I finally got my hands on a copy of Windows Vista Beta 2 and
wouldn’t you know it, the motherboard in my test system bit the dust. My goal
in testing Vista was to use the same system throughout the entire beta program
in order to see how my hardware would fare with each successive release of
Windows Vista. So I ordered a new, comparable motherboard that carried the same
onboard ATI RadeonXpress
200 graphics system with 128 MB of shared memory and accepted my AMD Athlon 64 3400+ CPU. However, I did decide to add another
512MB chip to bump my RAM up to 1GB.

While I waited for the package to arrive, I read the Beta 2
Technical Reviewer’s Guide from cover to cover. While it is, as expected,
sprinkled with marketing material, it is also packed with pertinent information,
lots of screen shots, and because it’s a full color, glossy paper publication, was
fun to read.

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Once my motherboard and RAM arrived, I reassembled my
system, inserted the Beta 2 DVD and began the installation procedure. It, too,
was a fun and painless experience. I will chronicle my Beta 2 installation experiences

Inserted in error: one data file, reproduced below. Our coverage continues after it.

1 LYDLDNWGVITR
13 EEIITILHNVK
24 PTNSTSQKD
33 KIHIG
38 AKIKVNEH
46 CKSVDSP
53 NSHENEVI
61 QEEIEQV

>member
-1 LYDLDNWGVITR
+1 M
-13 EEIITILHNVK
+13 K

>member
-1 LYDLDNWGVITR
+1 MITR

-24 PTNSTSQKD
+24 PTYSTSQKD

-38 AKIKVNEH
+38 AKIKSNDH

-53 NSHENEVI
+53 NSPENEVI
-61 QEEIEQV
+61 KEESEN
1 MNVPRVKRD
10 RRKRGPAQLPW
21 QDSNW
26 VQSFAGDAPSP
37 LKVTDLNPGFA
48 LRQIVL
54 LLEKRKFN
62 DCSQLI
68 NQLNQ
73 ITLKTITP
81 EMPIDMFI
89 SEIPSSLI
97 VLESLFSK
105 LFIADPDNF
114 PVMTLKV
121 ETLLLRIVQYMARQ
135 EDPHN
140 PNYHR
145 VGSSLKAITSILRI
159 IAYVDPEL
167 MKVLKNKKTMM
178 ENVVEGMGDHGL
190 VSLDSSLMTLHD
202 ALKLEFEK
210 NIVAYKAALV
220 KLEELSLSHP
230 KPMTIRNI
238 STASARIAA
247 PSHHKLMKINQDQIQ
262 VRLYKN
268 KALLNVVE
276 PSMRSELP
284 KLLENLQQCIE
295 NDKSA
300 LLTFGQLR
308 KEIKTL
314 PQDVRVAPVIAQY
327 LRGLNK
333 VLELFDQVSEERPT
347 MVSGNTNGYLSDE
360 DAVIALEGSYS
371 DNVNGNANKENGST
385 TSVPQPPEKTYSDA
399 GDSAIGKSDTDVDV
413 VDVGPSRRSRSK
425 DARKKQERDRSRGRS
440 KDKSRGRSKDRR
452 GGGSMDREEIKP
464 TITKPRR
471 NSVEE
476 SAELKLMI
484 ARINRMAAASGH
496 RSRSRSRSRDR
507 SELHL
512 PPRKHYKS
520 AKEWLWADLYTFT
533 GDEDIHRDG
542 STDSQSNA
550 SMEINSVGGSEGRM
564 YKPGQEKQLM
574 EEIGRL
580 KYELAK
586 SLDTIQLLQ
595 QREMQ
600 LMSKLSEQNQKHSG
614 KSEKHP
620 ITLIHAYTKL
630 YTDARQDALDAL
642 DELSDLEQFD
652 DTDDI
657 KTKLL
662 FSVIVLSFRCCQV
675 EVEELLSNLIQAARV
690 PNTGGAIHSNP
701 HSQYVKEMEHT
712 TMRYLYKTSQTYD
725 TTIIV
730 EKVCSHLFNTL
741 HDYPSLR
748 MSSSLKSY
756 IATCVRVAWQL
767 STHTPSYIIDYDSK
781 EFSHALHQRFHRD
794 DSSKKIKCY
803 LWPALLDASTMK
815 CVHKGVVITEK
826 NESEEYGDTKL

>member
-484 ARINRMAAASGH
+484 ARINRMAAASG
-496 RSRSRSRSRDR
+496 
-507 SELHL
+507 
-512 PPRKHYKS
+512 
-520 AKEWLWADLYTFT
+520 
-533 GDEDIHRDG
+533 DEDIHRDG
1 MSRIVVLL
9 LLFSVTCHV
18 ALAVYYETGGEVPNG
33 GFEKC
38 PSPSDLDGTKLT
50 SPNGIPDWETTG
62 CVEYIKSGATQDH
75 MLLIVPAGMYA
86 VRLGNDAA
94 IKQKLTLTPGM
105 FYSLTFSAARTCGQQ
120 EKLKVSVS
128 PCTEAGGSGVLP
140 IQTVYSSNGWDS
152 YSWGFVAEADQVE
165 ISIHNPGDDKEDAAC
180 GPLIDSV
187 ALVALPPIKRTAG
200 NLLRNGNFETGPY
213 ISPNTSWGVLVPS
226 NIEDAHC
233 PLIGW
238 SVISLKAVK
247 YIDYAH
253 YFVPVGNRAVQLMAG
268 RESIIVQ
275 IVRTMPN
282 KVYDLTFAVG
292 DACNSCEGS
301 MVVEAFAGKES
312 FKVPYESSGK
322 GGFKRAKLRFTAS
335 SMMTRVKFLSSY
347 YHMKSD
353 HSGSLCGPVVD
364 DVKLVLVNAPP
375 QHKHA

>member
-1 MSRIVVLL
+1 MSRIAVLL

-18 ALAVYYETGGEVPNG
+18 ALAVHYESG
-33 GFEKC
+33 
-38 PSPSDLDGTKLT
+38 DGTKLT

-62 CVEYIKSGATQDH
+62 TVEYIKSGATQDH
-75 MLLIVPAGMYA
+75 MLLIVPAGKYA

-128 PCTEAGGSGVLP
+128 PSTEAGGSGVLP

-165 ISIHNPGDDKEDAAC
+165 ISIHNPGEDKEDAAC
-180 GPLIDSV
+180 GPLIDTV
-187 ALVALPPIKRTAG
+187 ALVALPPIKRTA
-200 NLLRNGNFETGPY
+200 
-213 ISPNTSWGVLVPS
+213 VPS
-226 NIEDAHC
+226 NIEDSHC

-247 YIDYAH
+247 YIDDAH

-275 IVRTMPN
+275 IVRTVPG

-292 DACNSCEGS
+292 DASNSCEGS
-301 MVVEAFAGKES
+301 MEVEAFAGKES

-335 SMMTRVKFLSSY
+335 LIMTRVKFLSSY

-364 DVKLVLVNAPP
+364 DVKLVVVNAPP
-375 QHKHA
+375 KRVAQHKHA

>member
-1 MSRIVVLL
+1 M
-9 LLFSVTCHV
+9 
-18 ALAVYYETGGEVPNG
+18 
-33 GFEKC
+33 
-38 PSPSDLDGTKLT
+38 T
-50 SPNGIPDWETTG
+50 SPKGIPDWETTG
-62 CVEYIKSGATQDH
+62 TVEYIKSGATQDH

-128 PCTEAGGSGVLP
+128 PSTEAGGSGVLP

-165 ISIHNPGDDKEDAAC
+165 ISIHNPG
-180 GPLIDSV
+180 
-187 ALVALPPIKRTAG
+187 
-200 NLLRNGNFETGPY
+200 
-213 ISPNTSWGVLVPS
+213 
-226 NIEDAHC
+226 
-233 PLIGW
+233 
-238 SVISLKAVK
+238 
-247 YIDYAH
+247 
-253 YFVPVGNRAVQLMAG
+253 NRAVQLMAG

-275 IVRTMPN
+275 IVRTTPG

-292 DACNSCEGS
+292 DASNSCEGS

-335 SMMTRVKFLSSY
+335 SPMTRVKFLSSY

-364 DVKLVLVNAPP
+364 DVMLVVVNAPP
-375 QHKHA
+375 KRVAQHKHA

for this edition of the Windows Vista Report.

Getting started

As you probably know by now, Windows Vista’s installation
media is DVD, presumably due to the fact that the number and size of the
installation files exceeded the 600MB to 800MB range of the standard CD. In any
case, I booted the system from the DVD and Setup took over and displayed a
relatively fast moving progress bar accompanied by a short message stating that
Windows is loading files.

After a few minutes, the Windows Vista blue/green aura
background appeared and everything went quiet–no DVD activity, not hard disk
activity, nothing. Not sure if the installation had locked up or what was going
on, I decided to sit back and see what would happen. After what seemed like an
eternity, but was actually no more than 3 or 4 minutes, a dialog box appeared
and prompted me to choose language settings. As such, during what appeared a
frozen screen, Setup was actually busily preparing for the next step.
(Hopefully, Microsoft will add some sort of progress indicator at this stage in
a future release.)

The actual installation

Once I accepted the default English settings, I arrived at the
Install Windows dialog box and noticed two new links titled What
to know before installing Windows and System recovery options. The latter
appears to be restoration tool of some sort, but I decided not to investigate
it any further. Following the former link revealed a very detailed help screen,
which included all sorts of installation tips and tricks. (It is a very nice adaptation
of the old Readme file that I encourage all of you to
keep in mind and take advantage of when you get and install your copy of
Windows Vista.)

Clicking the Install Now button once again displayed the
Windows Vista blue/green aura background, but this time accompanied by a Please
wait message and an hourglass pointer. So I knew that something was happening
in the background.